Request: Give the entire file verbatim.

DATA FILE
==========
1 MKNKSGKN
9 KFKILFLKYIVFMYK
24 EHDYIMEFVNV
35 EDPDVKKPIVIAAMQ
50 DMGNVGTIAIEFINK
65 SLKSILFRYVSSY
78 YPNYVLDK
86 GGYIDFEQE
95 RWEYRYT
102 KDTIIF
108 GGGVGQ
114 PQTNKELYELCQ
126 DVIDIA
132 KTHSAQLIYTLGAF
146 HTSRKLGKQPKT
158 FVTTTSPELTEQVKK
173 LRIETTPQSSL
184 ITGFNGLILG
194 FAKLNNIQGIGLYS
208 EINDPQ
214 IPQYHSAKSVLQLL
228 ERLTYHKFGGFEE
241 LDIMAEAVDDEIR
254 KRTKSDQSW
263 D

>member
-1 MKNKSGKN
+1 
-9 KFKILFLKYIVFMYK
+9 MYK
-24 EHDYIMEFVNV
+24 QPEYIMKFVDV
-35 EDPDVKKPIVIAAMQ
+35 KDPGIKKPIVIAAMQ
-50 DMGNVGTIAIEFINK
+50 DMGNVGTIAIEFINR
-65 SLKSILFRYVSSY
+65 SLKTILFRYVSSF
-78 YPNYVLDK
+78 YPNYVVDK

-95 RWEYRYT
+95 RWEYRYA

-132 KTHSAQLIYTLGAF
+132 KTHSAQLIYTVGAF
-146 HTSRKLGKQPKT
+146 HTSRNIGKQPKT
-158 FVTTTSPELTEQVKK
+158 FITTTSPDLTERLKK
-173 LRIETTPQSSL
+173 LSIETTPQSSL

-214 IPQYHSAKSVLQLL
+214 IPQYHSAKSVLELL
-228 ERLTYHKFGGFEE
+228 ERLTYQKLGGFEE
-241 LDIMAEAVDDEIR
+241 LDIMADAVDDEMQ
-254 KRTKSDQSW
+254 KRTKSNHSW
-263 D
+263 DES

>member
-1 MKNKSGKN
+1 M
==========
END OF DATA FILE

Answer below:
1 MKNKSGKN
9 KFKILFLKYIVFMYK
24 EHDYIMEFVNV
35 EDPDVKKPIVIAAMQ
50 DMGNVGTIAIEFINK
65 SLKSILFRYVSSY
78 YPNYVLDK
86 GGYIDFEQE
95 RWEYRYT
102 KDTIIF
108 GGGVGQ
114 PQTNKELYELCQ
126 DVIDIA
132 KTHSAQLIYTLGAF
146 HTSRKLGKQPKT
158 FVTTTSPELTEQVKK
173 LRIETTPQSSL
184 ITGFNGLILG
194 FAKLNNIQGIGLYS
208 EINDPQ
214 IPQYHSAKSVLQLL
228 ERLTYHKFGGFEE
241 LDIMAEAVDDEIR
254 KRTKSDQSW
263 D

>member
-1 MKNKSGKN
+1 
-9 KFKILFLKYIVFMYK
+9 MYK
-24 EHDYIMEFVNV
+24 QPEYIMKFVDV
-35 EDPDVKKPIVIAAMQ
+35 KDPGIKKPIVIAAMQ
-50 DMGNVGTIAIEFINK
+50 DMGNVGTIAIEFINR
-65 SLKSILFRYVSSY
+65 SLKTILFRYVSSF
-78 YPNYVLDK
+78 YPNYVVDK

-95 RWEYRYT
+95 RWEYRYA

-132 KTHSAQLIYTLGAF
+132 KTHSAQLIYTVGAF
-146 HTSRKLGKQPKT
+146 HTSRNIGKQPKT
-158 FVTTTSPELTEQVKK
+158 FITTTSPDLTERLKK
-173 LRIETTPQSSL
+173 LSIETTPQSSL

-214 IPQYHSAKSVLQLL
+214 IPQYHSAKSVLELL
-228 ERLTYHKFGGFEE
+228 ERLTYQKLGGFEE
-241 LDIMAEAVDDEIR
+241 LDIMADAVDDEMQ
-254 KRTKSDQSW
+254 KRTKSNHSW
-263 D
+263 DES

>member
-1 MKNKSGKN
+1 M